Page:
China's top graft-buster breaks taboo by discussing Communist Party's 'legitimacy'

PUBLISHED : Friday, 11 September, 2015, 11:28pm
UPDATED : Saturday, 12 September, 2015, 9:23pm

Open discussion by top graft-buster Wang Qishan about the legitimacy of the ruling Communist Party - a topic long deemed unquestionable - has raised the eyebrows of some commentators.

"The legitimacy of the Communist Party of China derives from history, and depends on whether it is supported by the will of the people; it is the people's choice," Wang said when meeting some 60 overseas attendants of the Party and World Dialogue 2015 in Beijing on Wednesday.

Analysts said the aberration was a step forward but some disagreed with Wang's interpretation of "legitimacy".

READ MORE: China’s main fear is threat to power from corruption crisis, says senior Communist Party official

Zhang Lifan, a Beijing-based commentator, said Wang's remarks reflected a shift of attitude in the party as a result of intensified social conflicts and increasing pressure from an underperforming economy.

"In the past, the issue was not allowed to be discussed, because the [party] thinks [its rule] is justified unquestionably. As the old saying goes, 'political power grows out of the barrel of a gun'. They fought their way into the ruling position, instead of being elected into it," Zhang said.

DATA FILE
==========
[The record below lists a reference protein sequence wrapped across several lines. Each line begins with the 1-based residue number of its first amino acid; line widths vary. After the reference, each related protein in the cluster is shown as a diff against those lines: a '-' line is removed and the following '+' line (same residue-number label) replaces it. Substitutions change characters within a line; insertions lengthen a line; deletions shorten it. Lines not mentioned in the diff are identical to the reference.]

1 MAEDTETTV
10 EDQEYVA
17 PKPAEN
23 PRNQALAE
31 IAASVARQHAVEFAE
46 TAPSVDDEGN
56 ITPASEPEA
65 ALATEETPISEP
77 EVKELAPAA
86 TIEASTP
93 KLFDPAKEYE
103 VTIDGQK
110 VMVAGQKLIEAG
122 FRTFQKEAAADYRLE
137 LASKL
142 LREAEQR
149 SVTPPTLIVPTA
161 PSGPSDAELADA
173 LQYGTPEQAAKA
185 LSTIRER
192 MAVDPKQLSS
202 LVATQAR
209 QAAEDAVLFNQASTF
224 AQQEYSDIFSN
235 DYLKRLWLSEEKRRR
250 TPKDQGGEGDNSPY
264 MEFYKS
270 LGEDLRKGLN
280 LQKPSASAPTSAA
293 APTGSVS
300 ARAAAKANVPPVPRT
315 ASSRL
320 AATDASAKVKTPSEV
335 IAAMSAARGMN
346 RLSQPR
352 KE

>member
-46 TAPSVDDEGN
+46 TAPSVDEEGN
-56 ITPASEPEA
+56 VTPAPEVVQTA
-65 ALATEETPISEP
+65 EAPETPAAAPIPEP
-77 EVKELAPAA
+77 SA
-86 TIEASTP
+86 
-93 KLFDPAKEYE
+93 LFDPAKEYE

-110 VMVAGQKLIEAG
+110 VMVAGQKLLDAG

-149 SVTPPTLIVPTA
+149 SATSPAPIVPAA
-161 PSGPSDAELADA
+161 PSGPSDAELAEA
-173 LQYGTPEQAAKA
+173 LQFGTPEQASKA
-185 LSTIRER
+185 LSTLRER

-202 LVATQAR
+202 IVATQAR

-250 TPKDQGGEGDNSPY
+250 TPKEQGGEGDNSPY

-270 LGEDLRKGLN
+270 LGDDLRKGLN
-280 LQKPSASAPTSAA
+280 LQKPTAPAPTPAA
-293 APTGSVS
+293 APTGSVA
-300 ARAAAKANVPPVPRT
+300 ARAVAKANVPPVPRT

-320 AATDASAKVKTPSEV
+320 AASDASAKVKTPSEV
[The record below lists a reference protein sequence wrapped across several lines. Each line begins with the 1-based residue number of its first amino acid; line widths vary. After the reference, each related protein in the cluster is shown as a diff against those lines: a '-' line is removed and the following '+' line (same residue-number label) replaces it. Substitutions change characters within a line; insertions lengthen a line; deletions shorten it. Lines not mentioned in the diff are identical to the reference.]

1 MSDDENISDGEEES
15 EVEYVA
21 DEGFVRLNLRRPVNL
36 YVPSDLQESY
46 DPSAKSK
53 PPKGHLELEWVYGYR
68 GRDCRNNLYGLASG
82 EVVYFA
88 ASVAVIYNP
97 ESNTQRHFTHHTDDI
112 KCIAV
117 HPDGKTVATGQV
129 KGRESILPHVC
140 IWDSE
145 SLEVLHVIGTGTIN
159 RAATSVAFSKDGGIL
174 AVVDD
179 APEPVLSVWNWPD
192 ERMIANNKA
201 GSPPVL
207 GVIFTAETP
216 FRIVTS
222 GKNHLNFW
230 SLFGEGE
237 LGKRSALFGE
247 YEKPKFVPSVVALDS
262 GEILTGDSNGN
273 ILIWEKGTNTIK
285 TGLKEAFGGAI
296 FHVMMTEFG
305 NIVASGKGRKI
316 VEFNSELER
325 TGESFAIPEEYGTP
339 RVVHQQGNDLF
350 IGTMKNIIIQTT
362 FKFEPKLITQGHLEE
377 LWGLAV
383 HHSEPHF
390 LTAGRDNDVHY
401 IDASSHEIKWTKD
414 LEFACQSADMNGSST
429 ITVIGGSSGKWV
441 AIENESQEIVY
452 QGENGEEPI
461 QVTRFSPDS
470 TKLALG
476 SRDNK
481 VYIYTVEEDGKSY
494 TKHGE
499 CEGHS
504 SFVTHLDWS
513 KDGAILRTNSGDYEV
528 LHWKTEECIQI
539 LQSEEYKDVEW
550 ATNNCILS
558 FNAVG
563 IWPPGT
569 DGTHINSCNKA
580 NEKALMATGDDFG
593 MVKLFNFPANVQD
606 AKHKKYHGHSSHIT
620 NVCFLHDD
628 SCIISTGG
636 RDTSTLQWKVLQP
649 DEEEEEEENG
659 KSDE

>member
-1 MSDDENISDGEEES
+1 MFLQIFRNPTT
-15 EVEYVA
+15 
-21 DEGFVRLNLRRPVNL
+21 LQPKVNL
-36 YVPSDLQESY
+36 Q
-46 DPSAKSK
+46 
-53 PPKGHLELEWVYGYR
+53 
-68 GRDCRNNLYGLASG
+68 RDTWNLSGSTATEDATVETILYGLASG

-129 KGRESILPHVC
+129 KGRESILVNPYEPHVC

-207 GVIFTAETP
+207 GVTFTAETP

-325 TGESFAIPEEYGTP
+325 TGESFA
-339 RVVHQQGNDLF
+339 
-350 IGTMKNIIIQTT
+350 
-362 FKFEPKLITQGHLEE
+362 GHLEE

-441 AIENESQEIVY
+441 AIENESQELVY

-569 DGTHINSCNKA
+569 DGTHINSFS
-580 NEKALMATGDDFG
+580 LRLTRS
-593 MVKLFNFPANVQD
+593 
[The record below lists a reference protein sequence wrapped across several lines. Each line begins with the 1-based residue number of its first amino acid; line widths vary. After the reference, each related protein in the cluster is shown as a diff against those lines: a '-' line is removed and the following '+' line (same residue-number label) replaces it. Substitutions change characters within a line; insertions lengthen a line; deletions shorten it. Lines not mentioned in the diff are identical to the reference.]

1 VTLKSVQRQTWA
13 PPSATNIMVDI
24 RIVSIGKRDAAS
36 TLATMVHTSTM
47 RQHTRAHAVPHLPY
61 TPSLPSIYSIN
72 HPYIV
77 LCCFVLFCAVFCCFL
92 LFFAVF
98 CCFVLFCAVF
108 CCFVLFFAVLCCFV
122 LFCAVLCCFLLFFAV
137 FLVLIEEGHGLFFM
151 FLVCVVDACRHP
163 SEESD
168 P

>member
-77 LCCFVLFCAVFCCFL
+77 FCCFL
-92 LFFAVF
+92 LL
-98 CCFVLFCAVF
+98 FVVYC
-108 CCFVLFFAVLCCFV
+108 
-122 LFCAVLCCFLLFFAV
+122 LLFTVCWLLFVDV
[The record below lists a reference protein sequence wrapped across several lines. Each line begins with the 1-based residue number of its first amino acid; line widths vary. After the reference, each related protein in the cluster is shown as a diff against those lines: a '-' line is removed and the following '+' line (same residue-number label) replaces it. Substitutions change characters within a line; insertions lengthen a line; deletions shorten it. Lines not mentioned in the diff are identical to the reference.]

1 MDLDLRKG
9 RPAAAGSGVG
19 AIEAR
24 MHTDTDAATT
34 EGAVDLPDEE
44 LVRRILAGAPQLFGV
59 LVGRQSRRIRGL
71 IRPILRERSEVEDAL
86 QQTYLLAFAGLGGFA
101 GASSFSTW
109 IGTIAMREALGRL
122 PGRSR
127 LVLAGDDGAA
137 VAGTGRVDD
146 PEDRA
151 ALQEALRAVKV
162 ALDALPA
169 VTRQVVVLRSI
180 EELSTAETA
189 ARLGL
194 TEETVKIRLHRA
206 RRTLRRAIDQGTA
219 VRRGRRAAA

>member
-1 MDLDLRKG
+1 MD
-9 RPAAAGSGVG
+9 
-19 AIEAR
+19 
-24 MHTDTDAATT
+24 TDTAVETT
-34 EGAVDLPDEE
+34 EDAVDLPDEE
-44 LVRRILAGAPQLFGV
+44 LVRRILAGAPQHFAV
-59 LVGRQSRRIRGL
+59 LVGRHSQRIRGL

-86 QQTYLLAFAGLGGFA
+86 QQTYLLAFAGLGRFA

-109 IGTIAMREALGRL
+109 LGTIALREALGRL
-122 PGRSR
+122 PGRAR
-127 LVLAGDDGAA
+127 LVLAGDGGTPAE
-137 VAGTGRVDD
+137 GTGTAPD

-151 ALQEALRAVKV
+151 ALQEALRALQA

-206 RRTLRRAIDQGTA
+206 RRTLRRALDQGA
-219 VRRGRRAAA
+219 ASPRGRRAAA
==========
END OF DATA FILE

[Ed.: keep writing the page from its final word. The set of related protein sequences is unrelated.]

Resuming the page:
[The Communist Party's] legitimacy was maintained by relying on economic growth, but now economic growth is facing problems
Zhang Lifan, commentator

"Its legitimacy was maintained by relying on economic growth, but now economic growth is facing problems. In the past people thought [the party] could continue governing and did not have strong opposition to it because they still had money in their pocket. Now the size of their pockets have shrunk," he said.

Zhang Ming , a political scientist with Renmin University, applauded Wang's courage, but disagreed with his use of "legitimacy". "You can't talk about legitimacy merely from a historical perspective. How to let the people express their approval or disapproval [of the government]? The ballots are the most obvious way," he said.

Steve Tsang, a senior fellow at the China Policy Institute of the University of Nottingham, said the "legitimacy" Wang mentioned did not mean democratic accountability.

"The will of the people, in China's political reality, is collected and reorganised into something in line with what the party wants," he said.

"Then [it] uses the powerful propaganda machinery to ensure the people embrace the newly reformulated views as their own."